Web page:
1/ Before doing that, if the valves can be operated by the camshaft(s), leave the crank where it is if it's at positioned where the pistons are well down the bores, or carefully move it away from close to TDC or BDC, stopping if any contact is felt. This is so there will be adequate valve clearance as the camshafts are rotated to #1 TDC. Now turn the crank towards TDC, avoiding passing though BDC if there's risk of valve contact.
2/ Yes, you're using the marked TDC point is the first estimate.
3/ 45 degrees might be better, you want to make sure you can't force the stop into the top of the piston as damage can occur. With the stop in place, bring up the piston to the stop, don't force it, light contact is all that's needed - DO NOT try screwing the stop in against the piston!
Mark, or make a note of, the pointer position, eg 37 degrees BTc on the wheel.
4/ This is an important bit I missed. If required, with the crank in a position where all the pistons are down the bore, rotate the camshaft(s) by 180 - this is because as the crankshaft is swung through BDC #1 it will also move #2 and 3 through TDC and you want the valves at their TDC position for clearance as this is where both intake and exhaust are most closed.
With the valves safely clear, rotate the crankshaft through BTD until it contacts the stop again (if you feel any sudden resistance or contact, stop and check what might be causing it). Mark, or make a note of, this marker position, for example 41 degrees.
5&6/ In this example, there is 4 degree difference, so adjust the degree wheel to 39 degrees and recheck the two positions which should both be 39 degrees. Adjust and repeat if required.
When both values are the same, make a new crank TDC mark - I would also suggest making a note on the cam' timing slip, the engine manual, the build log (it's a good idea to record things as you go), and/or anywhere else it would be useful - you may not be the person who needs the info'.
7/ Yes, back the crank off so when you rotate the camshaft(s) to set the initial camshaft timing there's no possible v2p contact - or when the camshaft(s), rockers, or whatever that were removed to aid the process are re-fitted there can't be accidental contact and damage.
8/ With the pistons well down the bore, around 90 degrees B/ATDC is what I used to use, this is a good point for setting the vlave clearances, if required, as it's much easier to just turn the camshaft(s) with a spanner (wrench) than the whole engine. Different manufacturers use different methods, use the one for your engine to set the TDC #1 position(s) for the camshaft(s). If you're using vernier sprockets/gears set them to their 0 mark for this, this will be the base value for them.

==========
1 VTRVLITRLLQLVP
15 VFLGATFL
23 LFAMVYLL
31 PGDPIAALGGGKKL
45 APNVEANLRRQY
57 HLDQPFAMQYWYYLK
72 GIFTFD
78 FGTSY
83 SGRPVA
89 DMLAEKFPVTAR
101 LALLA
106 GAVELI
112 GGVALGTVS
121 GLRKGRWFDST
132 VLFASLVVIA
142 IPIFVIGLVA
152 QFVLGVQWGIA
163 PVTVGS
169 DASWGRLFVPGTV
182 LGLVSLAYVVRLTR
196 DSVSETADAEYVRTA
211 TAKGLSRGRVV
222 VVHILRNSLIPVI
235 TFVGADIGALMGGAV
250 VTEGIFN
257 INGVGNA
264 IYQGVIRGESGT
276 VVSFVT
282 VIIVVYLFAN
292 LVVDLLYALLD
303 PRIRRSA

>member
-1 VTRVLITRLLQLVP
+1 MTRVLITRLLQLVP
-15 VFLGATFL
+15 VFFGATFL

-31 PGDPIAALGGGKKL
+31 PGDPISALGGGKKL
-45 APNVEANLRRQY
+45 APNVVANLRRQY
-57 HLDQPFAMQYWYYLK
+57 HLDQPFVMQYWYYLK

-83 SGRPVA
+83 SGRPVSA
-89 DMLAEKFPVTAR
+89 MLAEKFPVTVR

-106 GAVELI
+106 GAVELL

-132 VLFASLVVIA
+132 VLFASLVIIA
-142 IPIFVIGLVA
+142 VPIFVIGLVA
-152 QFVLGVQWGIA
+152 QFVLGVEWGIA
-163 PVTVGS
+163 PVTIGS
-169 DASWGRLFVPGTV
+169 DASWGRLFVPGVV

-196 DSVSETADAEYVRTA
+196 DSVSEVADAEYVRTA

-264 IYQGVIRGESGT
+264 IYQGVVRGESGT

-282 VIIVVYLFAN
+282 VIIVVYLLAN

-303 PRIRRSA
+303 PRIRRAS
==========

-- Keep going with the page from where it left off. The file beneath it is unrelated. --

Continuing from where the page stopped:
9-12/ Yes, in operation the tension is from the crank' back, with the tensioner normally the last thing before the crank'. You need to rotate it several times, checking for any sort of resistance that may indicate V2P contact, then check the tension, it will usually need to be adjusted a time or two, and the camshaft timing is still correct. Oh, some engines run other things of the belt that are also timed, such as distributors and balance shafts, so don't forget to check everything - it's easy to have something jump a tooth. Remember, while drag will increase, so also be cautious about any feeling of contact.
I think that's about it, hopefully I haven't missed anything. Anyone else?
Thanks Gord! I'll try to follow these steps carefully. The engine being worked on is a Hondas B20B with a B16 VTEC head, so it should be very similar to the B18C motor that Andre demonstrated on in his tutorial.
And I guess I also want to be sure that once I find true TDC that the markings on the cam gears won't necessarily line up?
Hopefully I didn't miss anything, but should be very close.
Modern manufacturers have very good tolerances, especially Honda, but tolerances and things like skimming the head and/or block, or tunnel boring the mains, willslightly alter the timing, but it should be clear where the pulleys align to as a tooth is a long way out.
In theory, you should double check the actual timing and use verniers or offsetkeys if you want to go 'old school' to correct it.